Membrane Obstacles Enhance the Sensitivity and Selectivity of Surface Condensation

  • Starts: 11:00 am on Thursday, August 11, 2022
  • Ends: 1:00 pm on Thursday, August 11, 2022
Biomolecular phase separation has emerged as an essential mechanism for cellular organization. How cells respond to environmental stimuli in a robust and sensitive manner to build functional condensates at the proper time and location is only starting to be understood. Recently, lipid membranes have been recognized as an important regulatory center for biomolecular condensation. However, how the interplay between the phase behaviors of cellular membranes and surface biopolymers may contribute to the regulation of surface condensation remains to be elucidated. Using simulations and a mean-field theoretical model, we show that the presence of protein obstacles at physiological concentrations in the membrane enhances the sensitivity and selectivity of surface condensation formation and membrane reorganization to the property of the biopolymer. Such obstacle effects are robust over a range of membrane conditions, and originate from the positive co-operativity between the coupled growth of local lipid domains and biopolymer condensates. The general physical principle emerged from the current analysis may have implications in other biological processes and beyond.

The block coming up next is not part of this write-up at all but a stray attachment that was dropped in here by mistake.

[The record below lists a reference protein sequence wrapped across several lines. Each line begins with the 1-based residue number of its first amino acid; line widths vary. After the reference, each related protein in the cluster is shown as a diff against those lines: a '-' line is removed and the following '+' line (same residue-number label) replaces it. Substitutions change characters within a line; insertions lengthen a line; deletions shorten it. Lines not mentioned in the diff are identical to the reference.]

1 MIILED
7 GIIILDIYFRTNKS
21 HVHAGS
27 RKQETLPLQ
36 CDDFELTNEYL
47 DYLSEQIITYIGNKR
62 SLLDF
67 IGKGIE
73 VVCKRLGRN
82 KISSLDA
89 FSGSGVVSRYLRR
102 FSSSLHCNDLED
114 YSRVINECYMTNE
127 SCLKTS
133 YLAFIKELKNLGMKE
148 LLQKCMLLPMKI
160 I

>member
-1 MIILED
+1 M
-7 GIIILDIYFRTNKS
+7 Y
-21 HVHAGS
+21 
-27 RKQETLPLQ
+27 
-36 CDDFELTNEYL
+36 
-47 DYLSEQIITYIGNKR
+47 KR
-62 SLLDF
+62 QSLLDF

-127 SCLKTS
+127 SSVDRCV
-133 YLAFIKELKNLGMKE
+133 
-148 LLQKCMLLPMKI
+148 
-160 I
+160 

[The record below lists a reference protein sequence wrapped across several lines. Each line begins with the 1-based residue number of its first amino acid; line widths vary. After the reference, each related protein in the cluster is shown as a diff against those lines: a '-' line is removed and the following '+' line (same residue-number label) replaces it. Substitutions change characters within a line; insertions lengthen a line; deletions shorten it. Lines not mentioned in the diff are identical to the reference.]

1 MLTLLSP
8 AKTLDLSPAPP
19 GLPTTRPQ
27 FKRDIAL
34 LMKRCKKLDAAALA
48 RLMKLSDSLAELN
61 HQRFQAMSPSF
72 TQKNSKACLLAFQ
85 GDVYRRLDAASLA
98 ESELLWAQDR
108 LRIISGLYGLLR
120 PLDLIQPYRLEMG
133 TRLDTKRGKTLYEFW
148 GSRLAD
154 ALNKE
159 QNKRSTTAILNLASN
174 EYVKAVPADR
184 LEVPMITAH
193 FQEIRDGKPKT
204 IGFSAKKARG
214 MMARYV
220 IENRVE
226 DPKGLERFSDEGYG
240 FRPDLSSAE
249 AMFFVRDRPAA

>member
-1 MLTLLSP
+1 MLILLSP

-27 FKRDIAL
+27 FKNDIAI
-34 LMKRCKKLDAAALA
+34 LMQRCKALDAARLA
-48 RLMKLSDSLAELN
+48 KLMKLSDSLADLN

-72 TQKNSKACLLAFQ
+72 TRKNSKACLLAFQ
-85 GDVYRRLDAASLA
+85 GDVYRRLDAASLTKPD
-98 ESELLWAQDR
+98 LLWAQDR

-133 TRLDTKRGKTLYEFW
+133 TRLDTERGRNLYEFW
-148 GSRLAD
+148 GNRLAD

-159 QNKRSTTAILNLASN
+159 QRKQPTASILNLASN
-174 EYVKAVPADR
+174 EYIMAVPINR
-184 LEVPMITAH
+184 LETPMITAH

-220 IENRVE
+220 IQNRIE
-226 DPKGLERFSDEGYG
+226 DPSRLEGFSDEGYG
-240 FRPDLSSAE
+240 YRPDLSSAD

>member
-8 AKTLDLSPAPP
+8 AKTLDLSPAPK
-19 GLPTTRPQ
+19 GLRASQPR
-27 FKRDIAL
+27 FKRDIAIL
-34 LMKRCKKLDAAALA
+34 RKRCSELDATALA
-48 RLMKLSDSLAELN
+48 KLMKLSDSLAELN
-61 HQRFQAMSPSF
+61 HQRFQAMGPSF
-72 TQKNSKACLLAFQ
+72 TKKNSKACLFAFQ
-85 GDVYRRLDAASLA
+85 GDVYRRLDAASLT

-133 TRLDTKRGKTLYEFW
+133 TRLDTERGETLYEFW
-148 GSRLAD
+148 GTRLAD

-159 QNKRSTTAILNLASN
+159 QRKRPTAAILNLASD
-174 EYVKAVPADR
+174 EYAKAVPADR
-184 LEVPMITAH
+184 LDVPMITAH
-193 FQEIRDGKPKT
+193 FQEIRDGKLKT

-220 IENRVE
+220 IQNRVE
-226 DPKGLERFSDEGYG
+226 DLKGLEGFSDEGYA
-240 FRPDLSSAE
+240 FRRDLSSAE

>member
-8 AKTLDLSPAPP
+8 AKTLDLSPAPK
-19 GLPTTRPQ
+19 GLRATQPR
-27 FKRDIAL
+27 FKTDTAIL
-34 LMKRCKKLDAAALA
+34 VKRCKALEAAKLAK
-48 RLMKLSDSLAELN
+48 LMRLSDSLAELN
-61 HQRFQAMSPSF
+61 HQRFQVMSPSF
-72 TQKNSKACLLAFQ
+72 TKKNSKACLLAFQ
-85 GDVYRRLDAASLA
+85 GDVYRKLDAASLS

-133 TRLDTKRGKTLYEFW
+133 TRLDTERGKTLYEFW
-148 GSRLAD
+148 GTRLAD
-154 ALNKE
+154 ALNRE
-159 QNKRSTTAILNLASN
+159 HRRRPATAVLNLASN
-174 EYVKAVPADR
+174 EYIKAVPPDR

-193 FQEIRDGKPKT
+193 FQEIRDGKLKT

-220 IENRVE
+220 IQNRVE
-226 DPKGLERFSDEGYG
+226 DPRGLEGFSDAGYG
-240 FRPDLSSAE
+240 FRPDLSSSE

SCI 115
Zhuang Liu
Zhuang Liu
Boston University, Department of Physics